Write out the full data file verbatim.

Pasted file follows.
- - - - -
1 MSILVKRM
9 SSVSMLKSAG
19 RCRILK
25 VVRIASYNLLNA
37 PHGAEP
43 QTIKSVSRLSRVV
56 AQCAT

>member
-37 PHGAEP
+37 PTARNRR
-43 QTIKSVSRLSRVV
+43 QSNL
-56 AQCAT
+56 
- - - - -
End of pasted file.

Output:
1 MSILVKRM
9 SSVSMLKSAG
19 RCRILK
25 VVRIASYNLLNA
37 PHGAEP
43 QTIKSVSRLSRVV
56 AQCAT

>member
-37 PHGAEP
+37 PTARNRR
-43 QTIKSVSRLSRVV
+43 QSNL
-56 AQCAT
+56 